At Stjärnfors there were a number of elder farm buildings and a golf course, but I didn't find anyone who could open the museum for me. Yes, I knew that I ought to have booked in advance... but since I wasn't sure that I would pass there I just thought I could take a chance...

Back, and via Skinnskatteberg to Köping where I took a walk in familiar streets but now with several new shops. For two years I studied here, but that was lots of years ago. Then I visited Bil & Teknikhistoriska Samlingarna.
   
Renault 1901, Overland 1917 and Delage 1931.
 
Moto Rêve 1915, and an old mc that probably was built by Lambert Nilsson who built a car in 1905.

Leaving Köping I passed another road work, with among others two Dynapac machines.

It was late afternoon when I came to Örebro, where I had booked a hotel room for my second holiday night.
The Nicolai church from the end of 1200s and early 1300s.

During a walk in the centre I ate a good sandwich nearby the castle.
 
This castle has seen some action. In the 13th century it was built as a small stronghold, but around 1570 it had grown to it's full size. It has been beleaguered several times and a number of historical Swedish events took place here. Among others a nine month long siege led to Gustav Vasa taking over the castle.

In the evening I visited a local weekly car meet.

The next morning, Thursday 29, I continued westwards. Along the road I saw these...
 

In Karlskoga I visited Bofors industrial museum and the Nobel museum. I didn't know that Bofors had made that many different products! Not only guns and tractors...
 

In the museums I also was told about some working conditions through time. Like: One time when they had many orders for guns but poor resources, deliveries were delayed. So, in 1884 the board of directors decided to replace the coal fires with a steam generator for heating in the gun workshops. With this the men could work with details while standing still. In 1885 the smoky oil lamps were replaced by electric lighting from a waterpowered dynamo.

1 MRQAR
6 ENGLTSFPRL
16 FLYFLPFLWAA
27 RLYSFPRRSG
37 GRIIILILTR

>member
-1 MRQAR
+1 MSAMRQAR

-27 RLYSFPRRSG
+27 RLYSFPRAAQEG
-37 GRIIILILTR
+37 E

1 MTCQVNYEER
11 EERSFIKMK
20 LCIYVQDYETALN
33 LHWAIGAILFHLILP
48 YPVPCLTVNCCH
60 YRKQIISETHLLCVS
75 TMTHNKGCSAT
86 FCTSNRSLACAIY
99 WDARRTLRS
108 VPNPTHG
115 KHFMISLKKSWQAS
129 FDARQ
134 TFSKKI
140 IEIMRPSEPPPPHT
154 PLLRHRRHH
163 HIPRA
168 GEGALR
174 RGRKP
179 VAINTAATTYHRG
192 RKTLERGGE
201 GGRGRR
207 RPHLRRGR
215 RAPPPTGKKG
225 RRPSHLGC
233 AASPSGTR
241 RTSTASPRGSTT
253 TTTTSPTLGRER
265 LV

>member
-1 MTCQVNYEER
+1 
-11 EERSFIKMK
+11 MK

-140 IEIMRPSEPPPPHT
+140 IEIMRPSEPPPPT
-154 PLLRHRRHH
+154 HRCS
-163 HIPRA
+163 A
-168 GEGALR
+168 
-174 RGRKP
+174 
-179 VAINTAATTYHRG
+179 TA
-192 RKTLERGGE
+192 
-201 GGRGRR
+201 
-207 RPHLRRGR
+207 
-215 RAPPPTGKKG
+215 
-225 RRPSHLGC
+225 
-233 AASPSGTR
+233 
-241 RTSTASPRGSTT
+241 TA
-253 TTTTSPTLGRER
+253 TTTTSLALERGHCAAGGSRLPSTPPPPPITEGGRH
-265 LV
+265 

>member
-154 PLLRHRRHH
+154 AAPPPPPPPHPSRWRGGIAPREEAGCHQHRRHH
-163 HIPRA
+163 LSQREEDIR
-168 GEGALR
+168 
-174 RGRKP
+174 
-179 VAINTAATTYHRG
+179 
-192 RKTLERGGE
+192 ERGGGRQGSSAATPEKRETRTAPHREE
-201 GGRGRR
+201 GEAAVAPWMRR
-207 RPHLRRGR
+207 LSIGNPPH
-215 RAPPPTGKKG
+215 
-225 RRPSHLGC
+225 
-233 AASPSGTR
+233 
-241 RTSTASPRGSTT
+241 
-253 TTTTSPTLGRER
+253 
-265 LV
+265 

While driving south I saw this set during a break in my driving.

Maybe the young trees tries to lift the large stone, but it's too heavy with the two stones on top of it?

In Motala there was party time. At least almost. The set was rigged for a pop concert during the evening. Besides walking around, I visited the fire brigade museum and the Motala Motormuseum where there are many cars and motorcykles. At the Motormuseum I ate dinner and bought a model of a Volvo PV544 (to match my son who had begun to place models of 'supercars' from Italy and the U.S.A. in our livingroom), and then left for the youth hostel in the outskirts of Motala. I was lucky to get a room with a view, over lake Vättern. Unfortunately the view was too grey, but I took a walk along the shore between the rain showers.
 

Early next morning I headed northwards to get to the other side of Vättern. As you see on this photo it wasn't so dry.
First a Volvo with timber, then a Scania with a Volvo...

In the morning I visited the Karlsborg Fort, named after the first Swedish King of the Bernadotte family: Karl XIV Johan. I knew the museum hadn't opened yet, but I could take a walk inside parts of the fort. The fort was built according to the 1819 defence plan including many forts, but when the only fort was finished in 1909 its concept had become obsolete. Anyway it's an impressing fort, with among others a 678 metres long End Rampart, a 100 metres long Rifle Room and 263 gun ports.